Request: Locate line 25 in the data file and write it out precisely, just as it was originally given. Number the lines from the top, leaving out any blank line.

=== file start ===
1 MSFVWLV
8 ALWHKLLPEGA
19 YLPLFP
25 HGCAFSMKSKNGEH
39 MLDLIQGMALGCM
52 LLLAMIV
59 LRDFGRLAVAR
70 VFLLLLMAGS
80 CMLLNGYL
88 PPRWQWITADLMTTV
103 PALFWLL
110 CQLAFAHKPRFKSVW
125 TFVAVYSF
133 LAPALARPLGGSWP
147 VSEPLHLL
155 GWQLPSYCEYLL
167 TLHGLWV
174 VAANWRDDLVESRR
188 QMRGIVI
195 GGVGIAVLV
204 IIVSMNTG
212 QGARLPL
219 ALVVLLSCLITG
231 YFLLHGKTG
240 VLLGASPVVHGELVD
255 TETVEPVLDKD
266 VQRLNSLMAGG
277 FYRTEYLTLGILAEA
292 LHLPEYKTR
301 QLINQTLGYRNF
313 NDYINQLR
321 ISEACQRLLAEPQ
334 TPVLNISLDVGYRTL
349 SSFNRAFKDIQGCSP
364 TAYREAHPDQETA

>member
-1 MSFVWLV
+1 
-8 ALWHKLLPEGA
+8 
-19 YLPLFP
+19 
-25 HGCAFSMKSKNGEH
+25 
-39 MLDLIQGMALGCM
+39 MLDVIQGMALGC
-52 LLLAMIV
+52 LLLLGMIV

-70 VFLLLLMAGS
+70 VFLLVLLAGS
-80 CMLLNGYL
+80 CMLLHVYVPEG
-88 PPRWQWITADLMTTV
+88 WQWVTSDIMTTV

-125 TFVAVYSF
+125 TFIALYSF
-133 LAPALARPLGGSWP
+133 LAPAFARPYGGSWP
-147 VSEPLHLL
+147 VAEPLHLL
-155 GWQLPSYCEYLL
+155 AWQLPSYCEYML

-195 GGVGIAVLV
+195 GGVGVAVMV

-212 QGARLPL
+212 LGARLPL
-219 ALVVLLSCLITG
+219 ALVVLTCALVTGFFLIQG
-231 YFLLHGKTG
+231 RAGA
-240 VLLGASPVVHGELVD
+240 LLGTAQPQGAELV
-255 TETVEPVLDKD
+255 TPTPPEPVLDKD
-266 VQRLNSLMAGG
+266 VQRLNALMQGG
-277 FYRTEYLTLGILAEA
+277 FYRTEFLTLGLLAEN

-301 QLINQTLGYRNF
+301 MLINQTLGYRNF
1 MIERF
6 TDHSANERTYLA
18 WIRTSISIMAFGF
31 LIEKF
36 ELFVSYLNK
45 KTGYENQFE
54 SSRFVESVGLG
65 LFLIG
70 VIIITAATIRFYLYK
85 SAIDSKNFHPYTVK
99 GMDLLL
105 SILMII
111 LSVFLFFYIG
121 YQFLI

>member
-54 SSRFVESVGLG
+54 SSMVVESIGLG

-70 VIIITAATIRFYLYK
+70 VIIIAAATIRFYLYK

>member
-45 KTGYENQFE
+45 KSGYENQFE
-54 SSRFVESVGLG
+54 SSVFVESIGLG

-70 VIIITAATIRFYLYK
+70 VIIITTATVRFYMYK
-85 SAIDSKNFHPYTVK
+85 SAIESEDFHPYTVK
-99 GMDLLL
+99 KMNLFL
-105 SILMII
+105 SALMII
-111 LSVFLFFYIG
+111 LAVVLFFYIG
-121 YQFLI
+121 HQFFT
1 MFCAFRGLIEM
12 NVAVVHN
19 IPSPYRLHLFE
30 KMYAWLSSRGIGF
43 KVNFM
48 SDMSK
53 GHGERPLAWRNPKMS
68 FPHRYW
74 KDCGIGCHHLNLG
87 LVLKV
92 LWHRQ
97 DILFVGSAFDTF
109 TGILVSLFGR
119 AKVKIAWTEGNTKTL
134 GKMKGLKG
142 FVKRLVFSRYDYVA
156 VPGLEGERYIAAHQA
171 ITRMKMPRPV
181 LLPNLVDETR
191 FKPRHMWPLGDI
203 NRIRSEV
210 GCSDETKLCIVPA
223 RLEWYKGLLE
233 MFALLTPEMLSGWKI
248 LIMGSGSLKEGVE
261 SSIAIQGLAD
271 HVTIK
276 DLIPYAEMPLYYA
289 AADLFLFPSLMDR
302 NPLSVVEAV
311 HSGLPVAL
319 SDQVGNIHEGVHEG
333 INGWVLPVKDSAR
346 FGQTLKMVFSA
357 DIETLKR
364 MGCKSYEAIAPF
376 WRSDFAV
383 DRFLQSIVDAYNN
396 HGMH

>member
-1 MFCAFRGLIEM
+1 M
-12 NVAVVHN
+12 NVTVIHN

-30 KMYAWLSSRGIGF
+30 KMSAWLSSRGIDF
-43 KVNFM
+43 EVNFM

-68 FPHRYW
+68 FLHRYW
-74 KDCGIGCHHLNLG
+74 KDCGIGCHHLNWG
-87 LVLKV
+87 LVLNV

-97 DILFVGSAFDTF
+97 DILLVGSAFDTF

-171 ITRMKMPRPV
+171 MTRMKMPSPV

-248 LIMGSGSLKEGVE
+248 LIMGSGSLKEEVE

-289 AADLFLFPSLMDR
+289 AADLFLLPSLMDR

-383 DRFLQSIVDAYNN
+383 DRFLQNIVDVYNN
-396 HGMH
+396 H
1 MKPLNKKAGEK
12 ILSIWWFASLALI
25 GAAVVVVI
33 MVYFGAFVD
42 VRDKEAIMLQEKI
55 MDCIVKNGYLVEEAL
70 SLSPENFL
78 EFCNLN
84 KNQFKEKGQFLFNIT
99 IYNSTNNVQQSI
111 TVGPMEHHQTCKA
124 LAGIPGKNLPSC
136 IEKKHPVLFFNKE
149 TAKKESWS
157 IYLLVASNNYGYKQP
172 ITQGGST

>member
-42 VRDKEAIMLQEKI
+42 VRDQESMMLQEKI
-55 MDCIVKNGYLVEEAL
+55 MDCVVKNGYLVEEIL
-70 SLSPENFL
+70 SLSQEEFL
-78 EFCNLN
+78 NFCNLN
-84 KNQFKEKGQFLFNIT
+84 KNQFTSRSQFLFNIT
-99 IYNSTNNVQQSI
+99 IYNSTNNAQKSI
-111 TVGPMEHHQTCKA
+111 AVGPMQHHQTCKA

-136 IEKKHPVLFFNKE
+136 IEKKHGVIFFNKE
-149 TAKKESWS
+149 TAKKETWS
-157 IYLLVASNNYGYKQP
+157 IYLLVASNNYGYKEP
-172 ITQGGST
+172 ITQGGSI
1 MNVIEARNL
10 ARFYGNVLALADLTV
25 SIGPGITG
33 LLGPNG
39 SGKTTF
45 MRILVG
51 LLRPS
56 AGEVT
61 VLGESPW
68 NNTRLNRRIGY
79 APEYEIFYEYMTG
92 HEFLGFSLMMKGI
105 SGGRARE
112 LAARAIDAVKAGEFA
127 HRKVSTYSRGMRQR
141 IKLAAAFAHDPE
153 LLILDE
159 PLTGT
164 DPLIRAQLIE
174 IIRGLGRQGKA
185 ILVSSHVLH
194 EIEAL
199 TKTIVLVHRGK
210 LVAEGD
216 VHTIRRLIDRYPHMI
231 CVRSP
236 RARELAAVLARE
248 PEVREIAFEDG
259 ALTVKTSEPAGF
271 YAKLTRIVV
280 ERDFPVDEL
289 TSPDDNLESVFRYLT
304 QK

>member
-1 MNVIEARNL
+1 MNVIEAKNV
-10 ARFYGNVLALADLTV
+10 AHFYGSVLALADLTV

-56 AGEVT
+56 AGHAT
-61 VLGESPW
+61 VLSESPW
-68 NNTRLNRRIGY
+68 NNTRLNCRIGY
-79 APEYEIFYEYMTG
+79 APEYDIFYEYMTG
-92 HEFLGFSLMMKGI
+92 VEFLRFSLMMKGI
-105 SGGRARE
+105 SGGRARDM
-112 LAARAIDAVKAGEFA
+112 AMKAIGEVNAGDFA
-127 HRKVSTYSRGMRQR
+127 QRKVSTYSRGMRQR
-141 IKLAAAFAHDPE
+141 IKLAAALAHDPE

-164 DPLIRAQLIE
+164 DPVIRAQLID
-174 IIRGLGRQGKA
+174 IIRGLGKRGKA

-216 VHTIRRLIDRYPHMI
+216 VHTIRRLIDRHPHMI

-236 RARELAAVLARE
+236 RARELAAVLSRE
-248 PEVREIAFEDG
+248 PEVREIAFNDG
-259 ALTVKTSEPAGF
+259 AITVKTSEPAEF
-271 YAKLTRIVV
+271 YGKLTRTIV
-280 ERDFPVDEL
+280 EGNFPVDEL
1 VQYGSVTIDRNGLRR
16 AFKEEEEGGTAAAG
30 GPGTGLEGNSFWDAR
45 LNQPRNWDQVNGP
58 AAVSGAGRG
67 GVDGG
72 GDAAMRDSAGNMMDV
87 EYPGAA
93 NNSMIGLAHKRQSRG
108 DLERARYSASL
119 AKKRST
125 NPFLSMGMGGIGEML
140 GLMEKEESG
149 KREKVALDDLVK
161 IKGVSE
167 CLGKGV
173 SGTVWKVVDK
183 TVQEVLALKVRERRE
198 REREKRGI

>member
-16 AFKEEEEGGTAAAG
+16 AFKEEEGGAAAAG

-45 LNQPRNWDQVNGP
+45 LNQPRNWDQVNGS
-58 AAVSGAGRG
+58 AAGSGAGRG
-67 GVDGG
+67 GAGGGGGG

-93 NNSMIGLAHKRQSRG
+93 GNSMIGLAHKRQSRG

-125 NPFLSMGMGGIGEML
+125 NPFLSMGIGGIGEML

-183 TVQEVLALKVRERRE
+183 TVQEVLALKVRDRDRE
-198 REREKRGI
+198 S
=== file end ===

240 VLLGASPVVHGELVD